Bundesliga Magazine: Your parents come from Hamm, near Dortmund. Does that explain your emotional connection to the place?

Hummels: They’re from this region and we have family here as well. But I can’t say that’s the reason for this special connection. Those emotions come from the team itself. We have an incredibly cool and talented team here: Neven Subotic, Marcel Schmelzer, Nuri Sahin, all the others. When we won the championship for a second time in 2012, each one of us could have gone wherever we wanted. But I thought: No, what we have here is something truly unique. I’m happy that I felt this way. You don’t often find a team where people are really friends with each other. If you’ve got the chance to play at such a high level with your mates, you have to hold on to that for as long as possible.

Bundesliga Magazine: It all sounds very romantic. But don’t you think some BVB players see things a little differently?

Hummels: I understand if somebody says their time to play professional football is limited. But here in Dortmund I honestly feel that we’re a band of friends who are successful together - and that’s important to many. We always integrate new arrivals really well. We take them everywhere, consciously. Henrikh Mkhitaryan already speaks good German. That’s also part of the strength of our group - taking everybody on board immediately.

Bundesliga Magazine: But Dortmund will still mean something different to players like Mkhitaryan or Pierre-Emerick Aubameyang, as opposed to a German player, won’t it?

Hummels: In the end, I think it’s not just about winning ten championships but also about playing fantastic football. Players and teams who played wonderfully stick in the memory and, as a matter of fact, we can win everything with this team, truly everything. That’s the amazing thing.

Bundesliga Magazine: Borussia Dortmund have recently raised fresh capital to the tune of about €140m with a new share issue to three strategic investors. How do you view that development?

Hummels: It’s important to narrow the gap to the really big and financially strong clubs a little. It won’t be possible to reach the same level - not while I’m playing, at least - but it’s a big target. Dortmund can achieve that, too, I believe.

Bundesliga Magazine: The Bundesliga’s standing has taken a giant leap forward in the last five years, not least because of the rapid rise of BVB. Do you feel that German football has gained in recognition?

Hummels: Absolutely. You see that everywhere. I was on holiday in the south of France this summer - you feel immediately that there’s much more interest and also knowledge about German football now. The national team still probably has the biggest impact in that respect but the club teams are now following suit, due to their good performances in the Champions league.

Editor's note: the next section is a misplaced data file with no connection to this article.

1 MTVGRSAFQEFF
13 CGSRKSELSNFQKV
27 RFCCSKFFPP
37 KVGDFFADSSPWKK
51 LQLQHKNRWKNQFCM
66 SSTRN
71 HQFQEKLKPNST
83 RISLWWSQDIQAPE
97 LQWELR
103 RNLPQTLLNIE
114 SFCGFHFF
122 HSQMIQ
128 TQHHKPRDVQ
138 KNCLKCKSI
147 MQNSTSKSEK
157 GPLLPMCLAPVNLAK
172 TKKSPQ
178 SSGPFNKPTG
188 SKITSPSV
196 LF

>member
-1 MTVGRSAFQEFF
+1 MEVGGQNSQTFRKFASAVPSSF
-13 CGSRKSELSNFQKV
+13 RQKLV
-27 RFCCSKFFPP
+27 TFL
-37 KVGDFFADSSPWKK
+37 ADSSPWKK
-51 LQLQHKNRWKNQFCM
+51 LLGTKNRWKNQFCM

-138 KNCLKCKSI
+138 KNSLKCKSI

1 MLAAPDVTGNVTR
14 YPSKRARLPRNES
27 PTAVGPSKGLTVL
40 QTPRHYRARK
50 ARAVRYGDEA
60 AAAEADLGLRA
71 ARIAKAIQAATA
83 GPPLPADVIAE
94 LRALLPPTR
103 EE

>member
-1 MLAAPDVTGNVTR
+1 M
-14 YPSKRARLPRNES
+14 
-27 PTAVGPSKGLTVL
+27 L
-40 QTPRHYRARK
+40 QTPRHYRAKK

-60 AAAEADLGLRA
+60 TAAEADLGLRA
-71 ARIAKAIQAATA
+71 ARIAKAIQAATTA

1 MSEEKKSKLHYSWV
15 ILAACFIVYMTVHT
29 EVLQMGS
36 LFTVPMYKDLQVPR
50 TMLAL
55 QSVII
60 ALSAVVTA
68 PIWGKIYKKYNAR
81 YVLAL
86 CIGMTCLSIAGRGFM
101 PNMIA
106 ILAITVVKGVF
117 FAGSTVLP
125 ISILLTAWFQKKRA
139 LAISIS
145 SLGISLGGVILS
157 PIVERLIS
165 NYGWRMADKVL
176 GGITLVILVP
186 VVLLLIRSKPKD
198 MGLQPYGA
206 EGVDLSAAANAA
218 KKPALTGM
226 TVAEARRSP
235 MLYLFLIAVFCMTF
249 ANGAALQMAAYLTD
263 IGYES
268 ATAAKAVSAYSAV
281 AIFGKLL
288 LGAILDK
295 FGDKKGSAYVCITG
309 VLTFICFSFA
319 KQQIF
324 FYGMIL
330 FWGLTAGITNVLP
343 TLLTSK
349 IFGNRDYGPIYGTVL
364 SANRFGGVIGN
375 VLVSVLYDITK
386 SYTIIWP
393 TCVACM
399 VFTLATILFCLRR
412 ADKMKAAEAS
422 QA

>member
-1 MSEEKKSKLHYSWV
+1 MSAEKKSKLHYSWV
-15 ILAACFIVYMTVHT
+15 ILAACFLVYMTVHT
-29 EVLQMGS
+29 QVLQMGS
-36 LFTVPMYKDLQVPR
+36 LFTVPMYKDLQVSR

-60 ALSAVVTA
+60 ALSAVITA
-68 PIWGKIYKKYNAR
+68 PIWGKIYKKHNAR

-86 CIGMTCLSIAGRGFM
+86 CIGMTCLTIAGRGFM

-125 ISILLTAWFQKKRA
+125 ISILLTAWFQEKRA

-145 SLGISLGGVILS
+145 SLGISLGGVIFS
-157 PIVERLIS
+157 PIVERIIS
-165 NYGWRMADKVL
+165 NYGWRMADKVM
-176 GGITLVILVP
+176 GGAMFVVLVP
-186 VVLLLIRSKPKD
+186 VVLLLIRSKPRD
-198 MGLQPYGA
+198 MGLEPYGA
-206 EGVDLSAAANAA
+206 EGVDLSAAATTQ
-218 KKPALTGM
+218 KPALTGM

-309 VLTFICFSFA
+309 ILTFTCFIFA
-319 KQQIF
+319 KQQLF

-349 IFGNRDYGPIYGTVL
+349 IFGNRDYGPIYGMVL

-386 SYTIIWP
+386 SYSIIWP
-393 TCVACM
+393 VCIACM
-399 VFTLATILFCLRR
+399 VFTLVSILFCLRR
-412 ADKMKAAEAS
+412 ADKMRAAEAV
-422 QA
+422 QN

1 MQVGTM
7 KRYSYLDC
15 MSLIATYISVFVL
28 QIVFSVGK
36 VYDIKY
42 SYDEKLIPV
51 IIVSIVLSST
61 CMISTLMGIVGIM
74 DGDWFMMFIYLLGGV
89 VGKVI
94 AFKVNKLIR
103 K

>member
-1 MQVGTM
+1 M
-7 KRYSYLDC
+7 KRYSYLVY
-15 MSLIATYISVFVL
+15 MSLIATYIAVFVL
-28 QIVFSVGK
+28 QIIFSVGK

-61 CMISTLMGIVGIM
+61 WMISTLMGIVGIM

Bundesliga Magazine: Your coach, Jürgen Klopp, recently said that he didn’t mind whether the Premier League had the best players - for him, the Bundesliga was the best competition in the world.

Hummels: It’s true, definitely. Almost every single game is sold out. It’s always a madhouse, regardless of where we’re playing. Mainz, Augsburg, Freiburg - it’s not just the big stadiums. These clubs all do fantastic work and it’s really hard to win anywhere. Almost all clubs keep improving all the time. It’s a wonderful league. The 18th-placed team can beat the league leaders on a good day. But unfortunately, the 18th-placed team could only beat the second-placed team last season, not the first (laughs).

Bundesliga Magazine: So you are not tempted by Real Madrid, Barcelona or Manchester United?

Hummels: It’s nice to hear that big clubs like that are interested in you. I take that as a compliment. But it doesn’t influence me in any way otherwise. We earn enough here in Dortmund.

Bundesliga Magazine: But you could earn more abroad. Perhaps two or three times as much.

Hummels: There will always be someone who can pay more than BVB. But Dortmund have made a lot of progress during my time here, the wages are not at the level they were six years ago. In any case: I believe that it’s enough for me. If one day I start thinking about playing abroad, money won’t be the reason. But I don’t even think about that at the moment. We still have so much further to go here.

Interview by Freddie Röckenhaus

This interview was originally published in the International Bundesliga Magazine